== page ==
News

Iceland Consortium and Karger Publisher have signed Open Access Agreeement

The contract provides access to all Karger e-journals (including backfiles) and enables OA publishing with no additional cost to authors. 

This transformative agreement is valid for 2021-2023 and includes access to the Karger eJournal Collection as well as unlimited publication for all Icelandic corresponding authors.

Media Release 

Submitting your Paper to a Karger Journal

The transformative agreement

 

The agreement also includes access to the KargerLEARN platform with more than 15 available courses which cover all aspects of academic publishing.

Instructions for signing in KargerLEARN

 

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National access to Ebsco Premier collections stops at the end of 2020

Subscription for the Ebsco Premier was not renewed for 2021 and is not longer in the national access.

It may happen that some journals in Ebsco Premier collections are accessable in ProQuest Central, which continues to be in the national access.

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Nordic Consortia support LIBER’s Five Principles for Negotiations with Publishers

All Nordic consortia have signed the OA2020 “Expression of Interest in the Large-Scale Implementation of Open Access to Scholarly Journals”[1] and are working for a transition from a subscription-based scholarly journal model to an open access publishing model. The Association of European Research Libraries, LIBER, has published a strategy: “Five Principles for Negotiations with Publishers,”[2] which is in line with the mission of OA2020.

Nordic consortia would hereby like to endorse LIBER’s principles and aim to meet them in publisher negotiations. Nordic countries have different national open access strategies, and, consequently, the relevance of all LIBER’s principles may differ from country to country.

LIBER’s Five Principle for Negotiations with Publishers:

1. Licensing and Open Access go Hand-in-Hand
The world of subscription deals and APC-deals are closely linked. Nobody should pay for subscriptions and pay APCs at the same time (‘double dipping’). Each new license agreed on should therefore contain conditions about both sides of the coin. Increased spending on APCs should result in proportionately lower spending on subscription fees.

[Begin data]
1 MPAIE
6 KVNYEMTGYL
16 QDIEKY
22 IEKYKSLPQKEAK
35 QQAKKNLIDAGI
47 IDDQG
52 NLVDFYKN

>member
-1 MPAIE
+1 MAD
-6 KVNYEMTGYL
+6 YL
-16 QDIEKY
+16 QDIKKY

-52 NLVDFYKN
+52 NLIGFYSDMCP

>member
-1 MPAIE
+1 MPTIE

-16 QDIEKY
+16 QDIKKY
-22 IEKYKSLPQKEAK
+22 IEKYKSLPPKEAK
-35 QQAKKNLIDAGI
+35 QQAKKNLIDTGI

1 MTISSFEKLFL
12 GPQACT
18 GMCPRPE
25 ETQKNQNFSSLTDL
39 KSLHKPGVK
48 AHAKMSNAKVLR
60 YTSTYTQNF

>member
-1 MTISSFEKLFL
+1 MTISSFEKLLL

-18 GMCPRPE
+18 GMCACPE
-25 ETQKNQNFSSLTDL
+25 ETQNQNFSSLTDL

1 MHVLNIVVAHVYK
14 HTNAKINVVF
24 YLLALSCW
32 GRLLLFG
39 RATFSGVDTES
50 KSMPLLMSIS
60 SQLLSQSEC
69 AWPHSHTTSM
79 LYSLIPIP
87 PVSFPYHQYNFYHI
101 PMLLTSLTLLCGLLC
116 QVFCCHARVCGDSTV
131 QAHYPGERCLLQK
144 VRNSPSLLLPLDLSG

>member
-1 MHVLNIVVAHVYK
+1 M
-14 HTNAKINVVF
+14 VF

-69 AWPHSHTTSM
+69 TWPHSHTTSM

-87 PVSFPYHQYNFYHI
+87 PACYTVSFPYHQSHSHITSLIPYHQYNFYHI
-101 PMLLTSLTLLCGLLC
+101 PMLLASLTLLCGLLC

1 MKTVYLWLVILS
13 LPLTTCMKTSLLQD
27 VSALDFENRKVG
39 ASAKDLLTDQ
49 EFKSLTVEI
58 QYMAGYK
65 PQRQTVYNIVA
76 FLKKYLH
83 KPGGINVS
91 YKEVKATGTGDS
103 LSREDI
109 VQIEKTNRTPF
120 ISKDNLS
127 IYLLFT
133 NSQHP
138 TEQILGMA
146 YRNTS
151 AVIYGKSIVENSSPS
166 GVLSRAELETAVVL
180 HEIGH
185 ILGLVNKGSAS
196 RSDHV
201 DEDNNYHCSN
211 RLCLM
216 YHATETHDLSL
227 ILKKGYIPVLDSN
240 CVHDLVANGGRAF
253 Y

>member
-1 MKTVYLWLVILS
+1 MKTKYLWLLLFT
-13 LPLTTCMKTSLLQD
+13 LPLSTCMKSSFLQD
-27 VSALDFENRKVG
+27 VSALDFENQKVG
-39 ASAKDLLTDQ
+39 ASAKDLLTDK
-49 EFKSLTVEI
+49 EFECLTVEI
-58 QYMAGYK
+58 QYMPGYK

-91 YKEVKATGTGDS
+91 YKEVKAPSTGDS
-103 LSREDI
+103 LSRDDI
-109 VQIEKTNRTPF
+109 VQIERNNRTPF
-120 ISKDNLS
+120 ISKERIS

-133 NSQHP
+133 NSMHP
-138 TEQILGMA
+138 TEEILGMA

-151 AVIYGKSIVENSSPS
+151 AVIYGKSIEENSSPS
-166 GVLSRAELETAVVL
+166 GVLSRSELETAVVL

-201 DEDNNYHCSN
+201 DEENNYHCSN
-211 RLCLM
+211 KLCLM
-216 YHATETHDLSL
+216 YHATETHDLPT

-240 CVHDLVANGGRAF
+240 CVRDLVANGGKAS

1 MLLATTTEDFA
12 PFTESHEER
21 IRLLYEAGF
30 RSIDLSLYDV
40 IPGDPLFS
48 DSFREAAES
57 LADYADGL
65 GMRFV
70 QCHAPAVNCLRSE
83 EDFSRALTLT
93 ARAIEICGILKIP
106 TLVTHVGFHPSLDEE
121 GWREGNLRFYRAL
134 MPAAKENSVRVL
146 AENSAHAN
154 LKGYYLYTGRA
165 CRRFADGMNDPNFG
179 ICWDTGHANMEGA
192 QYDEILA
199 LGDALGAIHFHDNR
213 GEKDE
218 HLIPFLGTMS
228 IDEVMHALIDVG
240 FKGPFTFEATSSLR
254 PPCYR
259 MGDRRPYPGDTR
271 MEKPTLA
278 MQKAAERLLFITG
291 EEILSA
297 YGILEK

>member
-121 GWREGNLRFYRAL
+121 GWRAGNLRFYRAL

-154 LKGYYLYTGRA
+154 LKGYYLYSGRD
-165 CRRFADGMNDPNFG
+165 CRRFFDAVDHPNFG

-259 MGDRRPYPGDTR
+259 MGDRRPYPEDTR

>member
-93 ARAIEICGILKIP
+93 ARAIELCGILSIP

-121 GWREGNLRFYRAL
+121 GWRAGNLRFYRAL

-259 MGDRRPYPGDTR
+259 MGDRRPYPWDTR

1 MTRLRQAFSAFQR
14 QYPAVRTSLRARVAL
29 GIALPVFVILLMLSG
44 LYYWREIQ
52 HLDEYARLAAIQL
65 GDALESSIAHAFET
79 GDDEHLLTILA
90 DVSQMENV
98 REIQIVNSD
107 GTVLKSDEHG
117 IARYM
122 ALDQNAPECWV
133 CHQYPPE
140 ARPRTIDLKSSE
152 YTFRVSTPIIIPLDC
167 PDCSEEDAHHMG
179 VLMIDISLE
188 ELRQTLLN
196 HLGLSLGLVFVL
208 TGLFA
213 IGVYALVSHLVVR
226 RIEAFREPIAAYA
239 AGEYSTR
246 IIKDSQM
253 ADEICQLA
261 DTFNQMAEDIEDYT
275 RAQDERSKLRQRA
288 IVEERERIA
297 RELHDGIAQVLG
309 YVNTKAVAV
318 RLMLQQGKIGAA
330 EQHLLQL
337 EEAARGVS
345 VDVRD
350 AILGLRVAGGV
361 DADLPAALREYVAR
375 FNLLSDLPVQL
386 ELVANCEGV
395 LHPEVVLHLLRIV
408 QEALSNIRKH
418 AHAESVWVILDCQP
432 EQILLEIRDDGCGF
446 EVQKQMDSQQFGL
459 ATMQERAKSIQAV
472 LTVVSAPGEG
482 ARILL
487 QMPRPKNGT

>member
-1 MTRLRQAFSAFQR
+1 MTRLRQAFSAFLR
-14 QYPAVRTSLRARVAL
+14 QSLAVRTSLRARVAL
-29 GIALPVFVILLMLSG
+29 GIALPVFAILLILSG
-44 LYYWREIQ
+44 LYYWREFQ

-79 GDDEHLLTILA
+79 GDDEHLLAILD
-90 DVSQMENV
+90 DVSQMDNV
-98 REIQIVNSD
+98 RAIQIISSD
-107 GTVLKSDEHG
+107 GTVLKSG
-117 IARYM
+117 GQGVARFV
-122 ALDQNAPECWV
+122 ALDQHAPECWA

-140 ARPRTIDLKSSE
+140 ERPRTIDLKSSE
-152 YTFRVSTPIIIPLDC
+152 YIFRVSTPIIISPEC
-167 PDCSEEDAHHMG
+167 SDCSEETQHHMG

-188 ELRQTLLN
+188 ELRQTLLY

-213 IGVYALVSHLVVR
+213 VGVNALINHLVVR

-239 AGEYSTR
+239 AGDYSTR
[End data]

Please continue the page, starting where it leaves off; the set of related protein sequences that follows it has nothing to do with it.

2. No Open Access, No Price Increase
There is enough money in the system already. Libraries have paid annual price increases of up to 8% for years, supposedly to allow publishers to innovate. A key feature of innovation for the research community is that research outputs are freely available. Therefore if an agreement with publishers on Open Access cannot be reached in our contracts, future price increases should not be accepted.

3. Transparency for Licensing Deals: No Non-Disclosure
The practices of libraries should fully reflect their commitment to Open Access. Licensing agreements should therefore be openly available. Society will not accept confidential agreements paid for with public money in the form of non-disclosure agreements, as recent developments in Finland and The Netherlands have shown.

4. Keep Access Sustainable
To avoid putting more money in the system, and to strengthen Open Access, some libraries have given up their rights to perpetual access in license agreement. Perpetual access is, however, critical in a quickly-changing publishing environment. Libraries must secure sustainable access to content.

5. Usage Reports Should Include Open Access
Although APC-buyouts are becoming more common, reporting about Open Access is still rare. Just as libraries receive reports about downloads and usage in the subscription world, they should also receive reports on Open Access publications. It is normal to receive insight into what we pay for.

Bibsam Consortium http://www.kb.se/bibliotek/centrala-avtal/Bibsam-Consortium/
CERES http://www.cristin.no/english/consortium/
DEFF https://www.deff.dk/english/
FinElib http://finelib.fi/
Iceland Consortium http://hvar.is/index.php?page=english


[1] https://oa2020.org/

[2] http://libereurope.eu/wp-content/uploads/2017/09/Open-Access-5-Principles-Statement.pdf